'China's Future' predicts the protracted decline of China's Communist Party
China watcher David Shambaugh once thought China's Communist Party would be able to adapt and survive, but he now says that without reform the Party has nowhere to go.
David Shambaugh, a leading China scholar, has written a book that is sure to cause much discussion among China watchers.
In China’s Future, Shambaugh predicts that the most likely long-term outcome for China’s ruling Communist Party will be one of protracted decline. This marks an evolution from Shambaugh’s earlier views, which suggested that the Party was adapting to multiple challenges, thus ensuring its survival.
Shambaugh also concludes that while China’s President Xi Jinping exudes self confidence, he’s in reality too insecure to pursue needed economic and political reforms. During his first four years in office, Xi has amassed greater personal power than any Chinese leader since Deng Xiaoping, Shambaugh says. And Xi has centralized the institutional power of the Party, the state, and the military in his own hands, says Shambaugh, a political science professor at George Washington University in Washington, D.C. who has written many books on China.
According to Shambaugh, no country anywhere has developed a truly modern economy without also democratizing. But President Xi has emphatically rejected this linkage. After many years of rapid economic development, says the author, China has now reached “a critical juncture” in its economic, social, political, environmental, technological and intellectual development.
In Shambaugh’s view, China’s economic reforms have bogged down. For example, China’s much anticipated moves to make state-owned enterprises (SOEs) more competitive and less monopolistic are stalled. The SOEs, he says, are “the epitome of deeply vested interests, with no small degree of corruption deeply embedded within them.” And the links between the SOEs and the state banks that make loans to them is “a form of protectionism that will be difficult to break.”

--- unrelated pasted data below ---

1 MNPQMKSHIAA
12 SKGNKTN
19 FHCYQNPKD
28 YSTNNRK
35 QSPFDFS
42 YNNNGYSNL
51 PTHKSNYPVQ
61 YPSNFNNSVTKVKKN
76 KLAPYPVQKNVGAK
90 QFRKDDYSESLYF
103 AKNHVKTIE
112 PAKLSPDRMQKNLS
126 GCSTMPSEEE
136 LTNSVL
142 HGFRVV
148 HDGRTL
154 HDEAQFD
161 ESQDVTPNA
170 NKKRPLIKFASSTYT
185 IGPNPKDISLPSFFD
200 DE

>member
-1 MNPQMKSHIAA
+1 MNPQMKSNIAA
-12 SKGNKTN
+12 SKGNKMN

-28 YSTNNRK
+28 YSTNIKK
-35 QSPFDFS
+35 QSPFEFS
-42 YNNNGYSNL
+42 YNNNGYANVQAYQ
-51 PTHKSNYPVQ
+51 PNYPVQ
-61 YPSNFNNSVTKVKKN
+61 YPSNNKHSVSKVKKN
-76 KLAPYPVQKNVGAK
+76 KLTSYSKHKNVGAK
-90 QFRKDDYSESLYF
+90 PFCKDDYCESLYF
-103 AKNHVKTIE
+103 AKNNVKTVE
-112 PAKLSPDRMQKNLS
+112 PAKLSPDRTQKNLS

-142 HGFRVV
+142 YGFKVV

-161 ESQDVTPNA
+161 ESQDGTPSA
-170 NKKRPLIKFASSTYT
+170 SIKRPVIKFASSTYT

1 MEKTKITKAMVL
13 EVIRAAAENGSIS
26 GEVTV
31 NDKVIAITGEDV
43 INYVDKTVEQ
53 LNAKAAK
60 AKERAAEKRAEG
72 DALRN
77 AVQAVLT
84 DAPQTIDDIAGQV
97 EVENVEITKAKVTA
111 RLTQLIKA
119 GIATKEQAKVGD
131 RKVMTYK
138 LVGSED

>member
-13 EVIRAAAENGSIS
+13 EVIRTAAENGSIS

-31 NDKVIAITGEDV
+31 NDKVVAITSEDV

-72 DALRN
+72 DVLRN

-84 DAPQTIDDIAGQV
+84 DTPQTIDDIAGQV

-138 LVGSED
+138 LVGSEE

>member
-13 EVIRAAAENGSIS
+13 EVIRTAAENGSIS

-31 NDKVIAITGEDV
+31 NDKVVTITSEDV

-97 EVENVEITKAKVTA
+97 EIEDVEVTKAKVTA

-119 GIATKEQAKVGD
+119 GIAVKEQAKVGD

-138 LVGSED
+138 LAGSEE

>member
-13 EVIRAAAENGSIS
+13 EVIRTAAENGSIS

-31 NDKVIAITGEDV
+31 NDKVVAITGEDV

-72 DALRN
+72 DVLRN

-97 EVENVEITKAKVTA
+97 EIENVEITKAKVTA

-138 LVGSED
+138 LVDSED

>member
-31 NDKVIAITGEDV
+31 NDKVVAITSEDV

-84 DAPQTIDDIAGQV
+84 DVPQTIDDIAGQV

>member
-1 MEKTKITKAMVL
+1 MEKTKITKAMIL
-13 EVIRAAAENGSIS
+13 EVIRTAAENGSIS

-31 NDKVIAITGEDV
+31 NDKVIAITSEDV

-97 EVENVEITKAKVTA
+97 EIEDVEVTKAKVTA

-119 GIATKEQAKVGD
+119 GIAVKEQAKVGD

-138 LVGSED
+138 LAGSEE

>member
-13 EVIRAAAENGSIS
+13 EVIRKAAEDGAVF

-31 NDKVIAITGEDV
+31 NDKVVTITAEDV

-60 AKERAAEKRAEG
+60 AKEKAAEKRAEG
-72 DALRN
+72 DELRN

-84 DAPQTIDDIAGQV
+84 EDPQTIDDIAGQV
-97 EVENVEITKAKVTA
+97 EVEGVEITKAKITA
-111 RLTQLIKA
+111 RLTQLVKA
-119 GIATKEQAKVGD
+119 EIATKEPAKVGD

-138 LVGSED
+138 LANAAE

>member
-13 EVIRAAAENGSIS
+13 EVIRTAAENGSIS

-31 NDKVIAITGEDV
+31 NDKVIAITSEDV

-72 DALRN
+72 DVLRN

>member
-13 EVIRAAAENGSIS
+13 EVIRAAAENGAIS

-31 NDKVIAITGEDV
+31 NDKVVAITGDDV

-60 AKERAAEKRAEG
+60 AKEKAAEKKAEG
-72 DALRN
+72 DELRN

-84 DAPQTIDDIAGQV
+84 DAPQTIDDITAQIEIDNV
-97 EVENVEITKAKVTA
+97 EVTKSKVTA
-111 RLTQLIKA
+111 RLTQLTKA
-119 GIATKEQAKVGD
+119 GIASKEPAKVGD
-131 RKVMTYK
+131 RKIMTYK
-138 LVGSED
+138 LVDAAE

China, he says, is burdened with excess manufacturing capacity and heavy central, local, corporate, and bank debts acquired as the state tried to maintain the country’s high growth rate. On the social front, the size of the country’s population aged 60 and above is increasing dramatically. But many families have only one child, resulting in a declining labor supply to support economic production and care for the elderly.
On the positive side, according to Shambaugh, the middle class in China now accounts for nearly a third of the population. And that class is expected to grow in size over the next decade. But with growing wealth, China faces a revolution of rising expectations.
Another challenge is widening class differences. China now has more billionaires than any country in the world. But some 80 million people still live below the poverty line on less than $1.00 a day. China is now among the top 10 countries with the world’s highest “Gini coefficient” rankings, a measure of social inequality.